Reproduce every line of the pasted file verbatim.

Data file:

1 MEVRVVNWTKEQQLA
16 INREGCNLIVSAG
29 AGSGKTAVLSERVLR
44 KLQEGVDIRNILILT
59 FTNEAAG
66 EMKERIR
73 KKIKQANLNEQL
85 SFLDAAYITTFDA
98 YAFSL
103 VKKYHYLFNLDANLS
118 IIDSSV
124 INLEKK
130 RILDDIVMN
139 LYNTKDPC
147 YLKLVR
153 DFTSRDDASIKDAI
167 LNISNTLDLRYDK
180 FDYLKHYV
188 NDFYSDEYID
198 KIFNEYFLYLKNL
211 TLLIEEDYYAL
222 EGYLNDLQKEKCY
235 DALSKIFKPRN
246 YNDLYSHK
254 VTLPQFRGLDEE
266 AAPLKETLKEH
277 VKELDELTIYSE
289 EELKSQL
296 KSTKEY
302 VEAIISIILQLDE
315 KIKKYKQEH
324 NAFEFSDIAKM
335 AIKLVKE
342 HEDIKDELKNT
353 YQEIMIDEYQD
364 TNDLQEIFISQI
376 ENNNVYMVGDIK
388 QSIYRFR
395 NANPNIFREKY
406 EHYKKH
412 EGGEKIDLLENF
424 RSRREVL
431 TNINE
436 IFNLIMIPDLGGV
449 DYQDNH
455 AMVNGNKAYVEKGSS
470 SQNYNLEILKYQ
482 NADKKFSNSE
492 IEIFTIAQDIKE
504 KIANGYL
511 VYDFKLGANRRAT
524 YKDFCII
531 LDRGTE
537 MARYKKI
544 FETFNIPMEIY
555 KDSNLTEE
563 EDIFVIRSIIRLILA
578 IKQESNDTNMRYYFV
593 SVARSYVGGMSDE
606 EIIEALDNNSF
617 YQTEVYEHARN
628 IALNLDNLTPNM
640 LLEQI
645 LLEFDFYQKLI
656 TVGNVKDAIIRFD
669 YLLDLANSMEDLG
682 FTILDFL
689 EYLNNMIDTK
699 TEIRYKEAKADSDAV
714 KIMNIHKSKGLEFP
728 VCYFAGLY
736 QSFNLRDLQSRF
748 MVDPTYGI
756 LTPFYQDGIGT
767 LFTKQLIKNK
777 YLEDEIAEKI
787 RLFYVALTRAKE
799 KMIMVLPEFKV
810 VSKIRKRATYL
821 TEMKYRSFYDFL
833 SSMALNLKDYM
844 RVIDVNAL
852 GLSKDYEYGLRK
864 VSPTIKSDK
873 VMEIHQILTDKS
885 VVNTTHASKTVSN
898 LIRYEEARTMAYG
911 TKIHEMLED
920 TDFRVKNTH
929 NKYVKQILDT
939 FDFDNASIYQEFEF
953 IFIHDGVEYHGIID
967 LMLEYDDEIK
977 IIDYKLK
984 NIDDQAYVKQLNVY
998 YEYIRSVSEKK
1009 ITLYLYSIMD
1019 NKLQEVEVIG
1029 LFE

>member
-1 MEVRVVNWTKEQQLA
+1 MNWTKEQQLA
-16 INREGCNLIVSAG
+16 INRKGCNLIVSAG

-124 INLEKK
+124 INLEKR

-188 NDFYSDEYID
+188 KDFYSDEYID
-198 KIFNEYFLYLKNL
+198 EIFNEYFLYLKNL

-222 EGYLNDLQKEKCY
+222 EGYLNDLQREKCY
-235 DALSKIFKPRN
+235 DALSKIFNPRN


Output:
1 MEVRVVNWTKEQQLA
16 INREGCNLIVSAG
29 AGSGKTAVLSERVLR
44 KLQEGVDIRNILILT
59 FTNEAAG
66 EMKERIR
73 KKIKQANLNEQL
85 SFLDAAYITTFDA
98 YAFSL
103 VKKYHYLFNLDANLS
118 IIDSSV
124 INLEKK
130 RILDDIVMN
139 LYNTKDPC
147 YLKLVR
153 DFTSRDDASIKDAI
167 LNISNTLDLRYDK
180 FDYLKHYV
188 NDFYSDEYID
198 KIFNEYFLYLKNL
211 TLLIEEDYYAL
222 EGYLNDLQKEKCY
235 DALSKIFKPRN
246 YNDLYSHK
254 VTLPQFRGLDEE
266 AAPLKETLKEH
277 VKELDELTIYSE
289 EELKSQL
296 KSTKEY
302 VEAIISIILQLDE
315 KIKKYKQEH
324 NAFEFSDIAKM
335 AIKLVKE
342 HEDIKDELKNT
353 YQEIMIDEYQD
364 TNDLQEIFISQI
376 ENNNVYMVGDIK
388 QSIYRFR
395 NANPNIFREKY
406 EHYKKH
412 EGGEKIDLLENF
424 RSRREVL
431 TNINE
436 IFNLIMIPDLGGV
449 DYQDNH
455 AMVNGNKAYVEKGSS
470 SQNYNLEILKYQ
482 NADKKFSNSE
492 IEIFTIAQDIKE
504 KIANGYL
511 VYDFKLGANRRAT
524 YKDFCII
531 LDRGTE
537 MARYKKI
544 FETFNIPMEIY
555 KDSNLTEE
563 EDIFVIRSIIRLILA
578 IKQESNDTNMRYYFV
593 SVARSYVGGMSDE
606 EIIEALDNNSF
617 YQTEVYEHARN
628 IALNLDNLTPNM
640 LLEQI
645 LLEFDFYQKLI
656 TVGNVKDAIIRFD
669 YLLDLANSMEDLG
682 FTILDFL
689 EYLNNMIDTK
699 TEIRYKEAKADSDAV
714 KIMNIHKSKGLEFP
728 VCYFAGLY
736 QSFNLRDLQSRF
748 MVDPTYGI
756 LTPFYQDGIGT
767 LFTKQLIKNK
777 YLEDEIAEKI
787 RLFYVALTRAKE
799 KMIMVLPEFKV
810 VSKIRKRATYL
821 TEMKYRSFYDFL
833 SSMALNLKDYM
844 RVIDVNAL
852 GLSKDYEYGLRK
864 VSPTIKSDK
873 VMEIHQILTDKS
885 VVNTTHASKTVSN
898 LIRYEEARTMAYG
911 TKIHEMLED
920 TDFRVKNTH
929 NKYVKQILDT
939 FDFDNASIYQEFEF
953 IFIHDGVEYHGIID
967 LMLEYDDEIK
977 IIDYKLK
984 NIDDQAYVKQLNVY
998 YEYIRSVSEKK
1009 ITLYLYSIMD
1019 NKLQEVEVIG
1029 LFE

>member
-1 MEVRVVNWTKEQQLA
+1 MNWTKEQQLA
-16 INREGCNLIVSAG
+16 INRKGCNLIVSAG

-124 INLEKK
+124 INLEKR

-188 NDFYSDEYID
+188 KDFYSDEYID
-198 KIFNEYFLYLKNL
+198 EIFNEYFLYLKNL

-222 EGYLNDLQKEKCY
+222 EGYLNDLQREKCY
-235 DALSKIFKPRN
+235 DALSKIFNPRN